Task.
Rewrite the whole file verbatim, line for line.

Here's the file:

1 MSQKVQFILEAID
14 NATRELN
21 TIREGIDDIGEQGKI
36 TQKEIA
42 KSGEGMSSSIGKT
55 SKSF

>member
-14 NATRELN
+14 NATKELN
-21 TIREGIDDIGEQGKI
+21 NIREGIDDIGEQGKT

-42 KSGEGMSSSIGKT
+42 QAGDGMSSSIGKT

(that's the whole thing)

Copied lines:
1 MSQKVQFILEAID
14 NATRELN
21 TIREGIDDIGEQGKI
36 TQKEIA
42 KSGEGMSSSIGKT
55 SKSF

>member
-14 NATRELN
+14 NATKELN
-21 TIREGIDDIGEQGKI
+21 NIREGIDDIGEQGKT

-42 KSGEGMSSSIGKT
+42 QAGDGMSSSIGKT